Myrtle’s father has tonsillitis in the hospital and witnesses a mysterious attack. While he is confined to bed, Myrtle will have to investigate with the assistance of her courageous governess, Miss Judson. Myrtle sets out to prove the identity of Ethel Snowcroft, who could be a long-lost heiress believed to have perished in a shipwreck years earlier.
I love the exciting mystery plot in this fourth book of the series! There are two different mysteries happening at the same time, but then the clues begin to converge and overlap, and only Myrtle can possible unravel the web of lies surrounding the hospital. This plot really kept my attention and had me guessing right up to the end!
Vera has this strange empty feeling inside her, as if something is missing from her life, but she can’t remember what is missing. She finds herself crying at odd things. She seems to half-remember random objects, but can’t remember why they are important. When Vera realizes that her family and some of her classmates are also experiencing that same empty feeling, she begins to investigate what she can’t remember.
This plot completely broke my brain! It was so exciting and masterfully constructed. It was amazing to see how the plot unfolded, since the reader CAN remember all the people and things that Vera is gradually forgetting. The reader has so much more information than Vera does, and that made it really interesting to see how Vera tries to reconstruct the facts from what is left over after a memory is gone.
(also published as “Why Didn’t They Ask Evans?”) Bobby witnesses the death of an unknown man, and hears his last words, “Why didn’t they ask Evans?” Bobby thinks nothing of it, until he is poisoned days later. The words must have some meaning. Why else would someone try to kill him? His childhood friend, Lady Francis, is intrigued by the mystery, and agrees to help Bobby track down those involved in the stranger’s death. They are surrounded by suspicious characters and possible enemies. Just when Bobby and ‘Frankie’ think they know who to trust, they are betrayed by the last person they suspected, and their lives are in danger every minute.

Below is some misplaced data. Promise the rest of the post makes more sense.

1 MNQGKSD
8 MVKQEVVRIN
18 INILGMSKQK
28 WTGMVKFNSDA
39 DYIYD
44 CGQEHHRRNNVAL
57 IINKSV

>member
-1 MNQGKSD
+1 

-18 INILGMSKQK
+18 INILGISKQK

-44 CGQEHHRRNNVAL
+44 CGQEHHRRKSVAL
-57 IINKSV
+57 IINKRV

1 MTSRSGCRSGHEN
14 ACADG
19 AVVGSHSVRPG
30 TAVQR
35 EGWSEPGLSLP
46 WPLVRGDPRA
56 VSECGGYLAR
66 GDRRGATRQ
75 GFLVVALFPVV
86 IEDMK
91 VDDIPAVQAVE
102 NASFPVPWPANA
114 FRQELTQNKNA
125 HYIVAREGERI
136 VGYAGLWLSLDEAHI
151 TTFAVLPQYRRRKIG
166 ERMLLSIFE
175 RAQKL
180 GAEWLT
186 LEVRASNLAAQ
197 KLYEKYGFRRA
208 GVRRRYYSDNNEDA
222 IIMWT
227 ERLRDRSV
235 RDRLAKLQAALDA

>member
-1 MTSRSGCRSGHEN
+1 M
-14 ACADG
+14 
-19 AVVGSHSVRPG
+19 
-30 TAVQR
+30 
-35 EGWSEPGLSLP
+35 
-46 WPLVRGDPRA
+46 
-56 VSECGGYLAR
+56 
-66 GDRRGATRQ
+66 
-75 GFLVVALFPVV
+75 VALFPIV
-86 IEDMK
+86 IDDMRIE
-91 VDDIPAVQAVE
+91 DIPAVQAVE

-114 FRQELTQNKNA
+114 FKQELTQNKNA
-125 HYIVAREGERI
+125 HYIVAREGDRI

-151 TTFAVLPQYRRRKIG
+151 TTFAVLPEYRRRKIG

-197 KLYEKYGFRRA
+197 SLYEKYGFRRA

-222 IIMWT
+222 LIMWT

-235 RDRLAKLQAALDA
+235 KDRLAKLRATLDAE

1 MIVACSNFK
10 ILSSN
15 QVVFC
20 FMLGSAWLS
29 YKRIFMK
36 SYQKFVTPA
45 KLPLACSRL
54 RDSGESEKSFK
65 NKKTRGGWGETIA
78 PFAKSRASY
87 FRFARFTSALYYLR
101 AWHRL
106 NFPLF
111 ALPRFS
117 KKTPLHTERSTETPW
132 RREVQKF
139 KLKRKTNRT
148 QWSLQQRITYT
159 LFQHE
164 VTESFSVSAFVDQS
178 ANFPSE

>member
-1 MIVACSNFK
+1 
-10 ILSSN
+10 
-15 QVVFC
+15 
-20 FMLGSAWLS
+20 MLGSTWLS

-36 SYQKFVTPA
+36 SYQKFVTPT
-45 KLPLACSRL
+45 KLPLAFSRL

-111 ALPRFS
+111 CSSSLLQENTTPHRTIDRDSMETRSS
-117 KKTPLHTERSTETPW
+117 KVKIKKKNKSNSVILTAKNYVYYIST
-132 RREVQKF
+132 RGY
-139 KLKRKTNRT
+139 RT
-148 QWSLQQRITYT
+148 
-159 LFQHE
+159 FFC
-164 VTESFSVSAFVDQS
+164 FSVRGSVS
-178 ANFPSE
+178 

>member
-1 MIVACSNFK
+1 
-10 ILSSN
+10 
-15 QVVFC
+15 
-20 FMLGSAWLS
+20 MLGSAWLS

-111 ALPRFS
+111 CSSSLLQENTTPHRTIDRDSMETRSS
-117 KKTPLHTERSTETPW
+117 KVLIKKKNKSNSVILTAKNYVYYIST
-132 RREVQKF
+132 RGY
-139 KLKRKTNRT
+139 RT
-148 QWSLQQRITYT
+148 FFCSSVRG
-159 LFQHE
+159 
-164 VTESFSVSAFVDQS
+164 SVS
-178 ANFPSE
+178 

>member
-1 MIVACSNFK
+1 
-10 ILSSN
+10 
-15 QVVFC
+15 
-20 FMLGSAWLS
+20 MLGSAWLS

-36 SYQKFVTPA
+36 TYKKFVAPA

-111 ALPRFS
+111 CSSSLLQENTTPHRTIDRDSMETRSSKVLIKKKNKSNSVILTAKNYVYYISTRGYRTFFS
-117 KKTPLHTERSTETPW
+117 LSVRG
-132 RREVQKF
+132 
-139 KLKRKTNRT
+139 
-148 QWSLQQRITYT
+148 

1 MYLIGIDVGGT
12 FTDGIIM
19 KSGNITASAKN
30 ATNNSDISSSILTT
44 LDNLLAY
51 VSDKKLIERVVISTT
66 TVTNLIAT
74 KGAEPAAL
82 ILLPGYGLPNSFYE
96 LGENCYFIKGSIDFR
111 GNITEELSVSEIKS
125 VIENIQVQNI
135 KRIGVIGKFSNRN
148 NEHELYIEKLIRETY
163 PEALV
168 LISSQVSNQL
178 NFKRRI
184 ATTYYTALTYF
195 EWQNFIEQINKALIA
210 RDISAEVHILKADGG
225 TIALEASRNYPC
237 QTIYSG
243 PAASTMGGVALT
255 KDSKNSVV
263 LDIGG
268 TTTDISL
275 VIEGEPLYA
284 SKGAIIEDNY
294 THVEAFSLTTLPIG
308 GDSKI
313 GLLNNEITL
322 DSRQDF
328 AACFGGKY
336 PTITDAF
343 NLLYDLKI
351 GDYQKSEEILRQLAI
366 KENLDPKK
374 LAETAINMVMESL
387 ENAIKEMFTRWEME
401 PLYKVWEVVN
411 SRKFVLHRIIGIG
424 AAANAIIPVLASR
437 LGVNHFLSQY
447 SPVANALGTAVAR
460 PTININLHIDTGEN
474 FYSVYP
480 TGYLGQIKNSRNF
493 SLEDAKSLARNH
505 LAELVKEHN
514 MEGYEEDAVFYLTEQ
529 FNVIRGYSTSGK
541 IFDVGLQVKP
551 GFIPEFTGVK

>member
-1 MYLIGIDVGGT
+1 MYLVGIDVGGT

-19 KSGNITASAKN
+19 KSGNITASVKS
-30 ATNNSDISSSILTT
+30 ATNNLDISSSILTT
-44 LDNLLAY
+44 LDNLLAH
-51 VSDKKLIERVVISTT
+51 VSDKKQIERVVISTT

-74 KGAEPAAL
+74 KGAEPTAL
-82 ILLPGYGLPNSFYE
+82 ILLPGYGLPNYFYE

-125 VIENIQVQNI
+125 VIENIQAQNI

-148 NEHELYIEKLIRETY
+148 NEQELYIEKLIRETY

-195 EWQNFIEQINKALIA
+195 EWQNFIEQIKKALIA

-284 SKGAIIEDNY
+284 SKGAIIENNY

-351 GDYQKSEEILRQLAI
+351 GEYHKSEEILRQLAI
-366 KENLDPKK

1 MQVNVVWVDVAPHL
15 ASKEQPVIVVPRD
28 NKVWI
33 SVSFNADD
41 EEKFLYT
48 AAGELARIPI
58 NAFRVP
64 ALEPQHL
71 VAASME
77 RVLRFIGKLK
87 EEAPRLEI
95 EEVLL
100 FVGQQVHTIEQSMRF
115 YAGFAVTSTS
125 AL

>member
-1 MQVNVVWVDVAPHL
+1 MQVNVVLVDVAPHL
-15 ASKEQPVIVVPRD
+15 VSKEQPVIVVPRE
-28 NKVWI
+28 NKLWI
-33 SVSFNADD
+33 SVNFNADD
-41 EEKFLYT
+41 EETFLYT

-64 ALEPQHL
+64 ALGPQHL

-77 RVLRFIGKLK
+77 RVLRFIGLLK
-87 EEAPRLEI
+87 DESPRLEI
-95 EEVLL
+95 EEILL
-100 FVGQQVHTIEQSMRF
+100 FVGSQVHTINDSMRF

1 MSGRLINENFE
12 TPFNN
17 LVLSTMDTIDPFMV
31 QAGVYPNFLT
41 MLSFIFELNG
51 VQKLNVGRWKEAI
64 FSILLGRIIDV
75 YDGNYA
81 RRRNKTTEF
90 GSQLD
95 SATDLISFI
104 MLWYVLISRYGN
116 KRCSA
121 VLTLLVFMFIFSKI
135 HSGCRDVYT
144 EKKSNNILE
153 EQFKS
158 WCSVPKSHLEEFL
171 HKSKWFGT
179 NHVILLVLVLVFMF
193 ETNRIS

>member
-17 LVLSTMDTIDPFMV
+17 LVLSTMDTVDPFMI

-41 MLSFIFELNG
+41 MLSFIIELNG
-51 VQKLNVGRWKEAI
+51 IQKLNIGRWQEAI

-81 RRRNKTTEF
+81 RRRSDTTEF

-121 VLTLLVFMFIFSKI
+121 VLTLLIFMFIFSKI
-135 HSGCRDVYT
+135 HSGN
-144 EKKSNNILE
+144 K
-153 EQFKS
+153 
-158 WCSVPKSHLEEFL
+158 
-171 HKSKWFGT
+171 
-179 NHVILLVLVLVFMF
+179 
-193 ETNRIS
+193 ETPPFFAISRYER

Miss Marple goes on a holiday to London and stays at the highly respectable Bertram’s Hotel. She begins to notice little ordinary things that aren’t quite right around the hotel, which become helpful to the police when they investigate the disappearance of an elderly clergyman.
We follow a lot of different characters, but we don’t see Miss Marple very much. She’s only in a few scenes, and she does very little to actually solve the mystery, but she does provide the final clue for the police to resolve their investigation. I wish she were a more prominent part of the plot, and I wish she took more action.
Major Burnaby takes part in a séance, even though he doesn’t believe in such foolishness. But when a supposed “spirit from the beyond” tells the group that the Major’s best friend has been murdered, Major Burnaby decides to trek through the snow to check on his friend. He discovers the body, brutally murdered. When her fiancé is accused of the murder, Emily Trefusis sets out to assist the police in tracking down the true killer.
I guessed the solution of who the real murderer was at about page 65. The mystery was sort of obvious. However, that didn’t lessen my enjoyment of the book! There were a couple of other little minor mysteries that were fun, and I loved all the character studies. I was a little bored by the red herrings though. They all seemed to lead nowhere, and they were full of coincidences.
(Also published as “Funerals are Fatal”) Strange old Aunt Cora shocks everyone at her brother’s funeral when she lets it slip that she thinks he must have been murdered. The family tries to hush it up, but when Cora herself is murdered the very next day, only Hercule Poirot can unravel the clues that led to her death. Did she know too much? As Poirot investigates, one person is nearly poisoned, and another is “coshed” on the head. Can Poirot catch the murderer before more people are attacked?
Hercule Poirot and his friend, Captain Hastings, have been called to a small village in France, where a millionaire is in fear for his life. But when Poirot arrives, the man has already been murdered. The body was discovered nearby on a golf course, and a myriad of conflicting clues surround the murder.
I loved this mystery! All the clues and red herrings kept me guessing and wondering, and it was amazing to see the methodical way in which Poirot sifts through the evidence to find the truth.
When I read the final reveal of who the murderer was, I literally yelled out, “WHAT?!?!” I was completely surprised and amazed, but once I read the explanation, I realized that it made perfect sense. I love being surprised at the end of a Christie novel!
Lori’s new neighbor, Amelia, is hiding her identity from her crazed art fans, and searching for historical documents about the fate of a witch who lived in their village in the 17th century. Lori will have to go snooping through the church graveyard and into her neighbor’s old stone cottages to find the clues. But is there another clue, an affair of the heart, that Lori is missing?
I loved this book so much! This is definitely one of the best books in the series! I especially loved the history that is unfolded in this plot, and we get to learn more about the little village of Finch. I really enjoyed the puzzle aspects of the story!